This exquisite bronze chariot was discovered in 1902 by a farmer clearing some of his land. Today’s New York Times has an interesting article by Elisabetta Povoledo on the small Northern-Italian village which wants this chariot returned.
The 2,600 year-old bronze chariot was assembled in 1903, but has recently been reassembled to better show what Etruscan chariots probably looked like at the time. Carol Vogel had a nice article on the new reconstruction last week here. It’s also got an excellent slide show of the chariot. The image above shows the chariot before the reconstruction, the picture below is after.
As the Mayor of Monteleone Di Spoleto Nando Durastanti says, “I’m very sorry for the Met because they’ve done a great job in making the most of the chariot.” This is not a claim pursued by the Italian Culture Ministry, rather mayor Durastanti enlisted an Atlanta lawyer named Tito Mazzetta to pursue its claims.
Mazzetta argues that Italian law in 1902 dictated that the chariot was the property of the state, and he uses a decision by the Michael C. Carlos Museum at Emory University which returned an Egyptian Mummy in 2004 even though it had been exported to North America in 1864. Mazzetta wants another exception carved out in the already exception-ridden statute of limitations provisions. I’m not sure what kind of exception he hopes to carve out, but I think he’s going to have a difficult time with it. The Demand and Refusal rule which is the law in the State of New York triggers a limitations period when an object that has been missing is demanded from its current possessor. That is the most generous limitations rule that I am aware of in the US. In this case, the Italian State knew about the chariot in 1904. The New York Times has an article on Feb. 16, 1904 in which Italian authorities were critical of the chariot’s export. In any case, it seems that an equitable defense such as laches would certainly step in and prevent a repatriation.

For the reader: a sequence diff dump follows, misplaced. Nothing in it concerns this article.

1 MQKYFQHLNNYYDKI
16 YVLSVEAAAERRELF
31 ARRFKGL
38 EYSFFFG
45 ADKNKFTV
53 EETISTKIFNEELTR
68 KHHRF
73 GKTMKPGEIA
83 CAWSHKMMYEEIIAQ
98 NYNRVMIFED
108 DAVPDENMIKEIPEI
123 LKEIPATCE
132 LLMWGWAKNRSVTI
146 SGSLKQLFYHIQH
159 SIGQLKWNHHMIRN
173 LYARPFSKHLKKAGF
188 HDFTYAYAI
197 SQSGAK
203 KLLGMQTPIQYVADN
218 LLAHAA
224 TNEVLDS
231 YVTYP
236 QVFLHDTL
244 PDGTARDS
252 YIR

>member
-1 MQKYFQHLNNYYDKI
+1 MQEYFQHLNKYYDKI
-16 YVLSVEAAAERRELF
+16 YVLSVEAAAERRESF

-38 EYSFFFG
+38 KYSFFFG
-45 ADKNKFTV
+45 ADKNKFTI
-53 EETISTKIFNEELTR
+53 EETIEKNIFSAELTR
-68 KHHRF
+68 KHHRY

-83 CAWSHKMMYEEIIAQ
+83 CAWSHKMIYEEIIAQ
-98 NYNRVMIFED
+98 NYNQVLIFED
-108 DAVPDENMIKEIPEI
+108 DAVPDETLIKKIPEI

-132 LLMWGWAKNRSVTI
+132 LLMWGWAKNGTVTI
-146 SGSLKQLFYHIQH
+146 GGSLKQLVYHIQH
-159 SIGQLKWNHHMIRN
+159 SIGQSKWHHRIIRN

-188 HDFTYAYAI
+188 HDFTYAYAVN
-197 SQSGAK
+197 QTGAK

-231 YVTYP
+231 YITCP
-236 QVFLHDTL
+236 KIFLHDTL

This is a difficult battle for Mayor Durastanti, given that over a century has passed with the chariot on display at the Met, and the Italian Culture Ministry does not support the repatriation. His claim is an ethical one. However those claims need public pressure to be effective. Without the support of the Italian Culture Ministry, that is a nearly impossible battle to win in my view.
As Maurizio Firorilli, a lawyer with the Italian Culture Ministry said, “the preconditions that have guided other negotiations don’t exist in this case.” I think that is right, even though Mazzetta still attempts to stake the moral high ground in the dispute by saying “When lawyers challenged the slaver laws or fought for equal rights for women, people thought they were out of their minds … Laws should be changed. The crimes of the past should not be condoned.” That may be true, but this antiquity seems a very different situation from something like slavery.
The chariot was found by chance by an Italian farmer who didn’t know what he had found. He sold the bronze chariot as scrap metal so that he could re-tile his roof. Perhaps the chariot should be returned to Italy, but the World’s museums cannot be emptied of all antiquities and works of art which originated in another nation.